Brian Spencer came bouncing into the shark tank with his business Vurtego. Brian reinvented the pogo stick by replacing the traditional spring with a compressed air cylinder. This allows his pogo sticks to bounce higher and do extreme stunts. Some of the sharks felt that there was a danger of somebody getting hurt, but Brian said that Vurtego is safer than skateboards because there’s less speed in comparison.
So far he has sold 7000 units at $330 apiece, whose costs are only $100 a unit. The sharks said he should be selling his products at much higher price, and selling to the mass market was the wrong direction for his business. Right now Vurtego has the cool factor going for it. It’s unique, and hard-to-find and if you could pick one up at Wal-Mart it would lose all that. All of the sharks were out and Brian walked away with some good advice but no deal.
A Ferrari is something that a lot of people dream of owning and hypothetically a Ferrari could sell a reasonably priced car, but then less people would dream of owning a Ferrari because the value is no longer there. Sometimes you make more selling less products and by selling a dream, and charging a little bit more for that dream.
First Defense Nasal Screens owner seeks $500,000, walks away with $750,000
Last in the shark tank was Joe Moore with his business First Defense Nasal Screens. Joe was looking for $500,000 for 10% of his business. First Defense Nasal Screens is a new take on surgical masks, instead of covering your whole face they stick to your nose creating a seal around your nostrils. This should eliminate 99% of airborne particles. First offense is patented and has a large order for $8 million over the next six years from a distributor in the Middle East. Joe needs $500,000 to buy the supplies to fill the order. In the past Joe considered licensing the product to a major drug manufacturer, but he found out that they would rather buy his product and shelf it (not sell it) because they make more money by selling the drugs to cure the patient then to prevent the disease.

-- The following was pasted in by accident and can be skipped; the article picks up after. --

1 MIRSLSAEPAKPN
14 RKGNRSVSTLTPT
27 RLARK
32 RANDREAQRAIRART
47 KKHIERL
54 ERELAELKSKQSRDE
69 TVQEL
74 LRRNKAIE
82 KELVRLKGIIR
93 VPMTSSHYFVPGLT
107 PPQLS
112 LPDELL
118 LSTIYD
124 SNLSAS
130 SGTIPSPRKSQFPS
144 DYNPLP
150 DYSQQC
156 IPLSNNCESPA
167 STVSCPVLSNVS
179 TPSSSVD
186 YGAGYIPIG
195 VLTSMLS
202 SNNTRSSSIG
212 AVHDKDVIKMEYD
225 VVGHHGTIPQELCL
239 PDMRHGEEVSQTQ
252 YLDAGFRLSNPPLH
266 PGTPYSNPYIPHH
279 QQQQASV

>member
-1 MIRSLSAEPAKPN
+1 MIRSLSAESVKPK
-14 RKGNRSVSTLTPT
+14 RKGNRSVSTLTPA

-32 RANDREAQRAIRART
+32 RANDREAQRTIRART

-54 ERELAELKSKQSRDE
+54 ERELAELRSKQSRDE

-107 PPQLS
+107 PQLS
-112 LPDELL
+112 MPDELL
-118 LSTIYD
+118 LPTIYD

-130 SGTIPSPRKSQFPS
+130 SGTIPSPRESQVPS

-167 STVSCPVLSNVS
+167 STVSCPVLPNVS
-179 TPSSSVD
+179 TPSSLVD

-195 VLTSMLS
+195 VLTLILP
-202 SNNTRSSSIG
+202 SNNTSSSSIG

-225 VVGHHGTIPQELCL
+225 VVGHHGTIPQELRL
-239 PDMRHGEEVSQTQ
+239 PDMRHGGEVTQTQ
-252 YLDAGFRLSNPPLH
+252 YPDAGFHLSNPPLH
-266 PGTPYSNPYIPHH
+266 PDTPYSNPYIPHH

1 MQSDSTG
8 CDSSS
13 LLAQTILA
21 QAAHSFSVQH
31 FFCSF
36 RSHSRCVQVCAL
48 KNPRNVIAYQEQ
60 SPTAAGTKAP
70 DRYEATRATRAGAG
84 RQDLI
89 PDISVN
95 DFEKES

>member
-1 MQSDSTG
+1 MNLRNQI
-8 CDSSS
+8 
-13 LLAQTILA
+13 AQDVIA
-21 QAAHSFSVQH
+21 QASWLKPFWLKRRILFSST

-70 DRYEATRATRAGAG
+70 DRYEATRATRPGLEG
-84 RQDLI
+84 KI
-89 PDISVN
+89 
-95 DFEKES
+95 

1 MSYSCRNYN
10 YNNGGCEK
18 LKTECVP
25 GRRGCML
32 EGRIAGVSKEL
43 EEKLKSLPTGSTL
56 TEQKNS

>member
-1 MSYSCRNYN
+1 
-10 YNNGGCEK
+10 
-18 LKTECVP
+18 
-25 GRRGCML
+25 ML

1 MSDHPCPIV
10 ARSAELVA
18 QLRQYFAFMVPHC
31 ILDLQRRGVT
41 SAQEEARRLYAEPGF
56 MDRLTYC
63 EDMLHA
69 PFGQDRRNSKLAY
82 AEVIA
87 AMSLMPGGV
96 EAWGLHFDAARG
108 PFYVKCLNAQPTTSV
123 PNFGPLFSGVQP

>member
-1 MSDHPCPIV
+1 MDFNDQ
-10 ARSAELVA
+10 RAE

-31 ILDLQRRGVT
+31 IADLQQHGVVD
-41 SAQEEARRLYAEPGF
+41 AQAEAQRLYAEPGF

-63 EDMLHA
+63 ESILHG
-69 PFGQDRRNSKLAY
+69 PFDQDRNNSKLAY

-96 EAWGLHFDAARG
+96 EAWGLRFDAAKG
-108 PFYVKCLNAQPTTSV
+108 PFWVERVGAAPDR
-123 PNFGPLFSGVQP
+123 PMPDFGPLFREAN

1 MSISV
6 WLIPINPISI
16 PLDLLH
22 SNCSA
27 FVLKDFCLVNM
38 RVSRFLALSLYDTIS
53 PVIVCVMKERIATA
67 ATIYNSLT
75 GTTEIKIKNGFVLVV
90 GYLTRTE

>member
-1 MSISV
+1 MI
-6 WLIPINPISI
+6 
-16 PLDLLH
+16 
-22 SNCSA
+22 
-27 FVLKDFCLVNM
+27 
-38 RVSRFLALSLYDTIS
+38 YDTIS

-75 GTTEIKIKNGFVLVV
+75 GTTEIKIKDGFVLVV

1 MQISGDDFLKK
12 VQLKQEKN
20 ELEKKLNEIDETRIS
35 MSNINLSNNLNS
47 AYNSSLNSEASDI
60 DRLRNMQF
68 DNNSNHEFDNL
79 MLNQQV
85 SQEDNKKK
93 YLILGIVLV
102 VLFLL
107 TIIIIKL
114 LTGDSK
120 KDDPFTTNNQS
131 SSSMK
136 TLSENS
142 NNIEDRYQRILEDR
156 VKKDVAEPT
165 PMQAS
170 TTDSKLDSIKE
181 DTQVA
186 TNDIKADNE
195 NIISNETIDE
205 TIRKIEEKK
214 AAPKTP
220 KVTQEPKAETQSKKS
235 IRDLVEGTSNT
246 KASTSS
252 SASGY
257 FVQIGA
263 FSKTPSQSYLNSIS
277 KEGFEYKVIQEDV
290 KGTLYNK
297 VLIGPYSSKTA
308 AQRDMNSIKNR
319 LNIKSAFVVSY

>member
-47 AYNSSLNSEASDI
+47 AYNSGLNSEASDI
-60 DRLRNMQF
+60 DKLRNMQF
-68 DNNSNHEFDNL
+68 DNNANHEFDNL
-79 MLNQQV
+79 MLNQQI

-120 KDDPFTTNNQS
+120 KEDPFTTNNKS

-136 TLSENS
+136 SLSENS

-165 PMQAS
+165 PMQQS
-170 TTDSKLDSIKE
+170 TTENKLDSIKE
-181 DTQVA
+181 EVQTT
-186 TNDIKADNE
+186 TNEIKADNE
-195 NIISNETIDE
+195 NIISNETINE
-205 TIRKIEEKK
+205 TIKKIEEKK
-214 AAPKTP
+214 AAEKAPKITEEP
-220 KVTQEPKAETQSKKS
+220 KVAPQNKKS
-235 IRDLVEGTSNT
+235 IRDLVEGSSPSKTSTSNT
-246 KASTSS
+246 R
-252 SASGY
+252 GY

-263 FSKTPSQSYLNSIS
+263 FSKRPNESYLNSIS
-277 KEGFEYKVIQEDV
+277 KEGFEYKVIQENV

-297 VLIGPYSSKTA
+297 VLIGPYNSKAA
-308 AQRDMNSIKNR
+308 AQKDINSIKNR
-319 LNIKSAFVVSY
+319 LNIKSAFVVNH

And so began the most intense negotiation in shark tank history, with the largest offer ever. Kevin and Mark offered $500,000 for 20% of the company and 15% royalties until they recruit their initial investment. Daymond offered $800,000 for 30% of the business and also included a 10% royalty. Kevin tried to offer $1 million for the whole company but that was quickly turn down. Joe said that he would be willing to sell his company but would like a royalty of around 10%, and continue to be involved in the company. Daymond upped his offer to $1 million for 30% of the company and 10% royalties. Robert offered $2 million for the whole business and to give 10% royalties back to Joe, as well as a job managing the company. He turned down the offer, but Robert countered with an offer for $4 million for the whole company. It was the largest sum of money ever offered in the shark tank. Joe countered with $5 million and a 15% royalty. Robert rejected the deal and was out.
After the sharks talked without Joe there, they reevaluated their offer and combined forces. Daymond, Mark, and Kevin offered $750,000 for 30% of the business and 10% royalties (forever) and after a little discussion and Dallas Mavericks season tickets thrown in, Joe accepted the deal.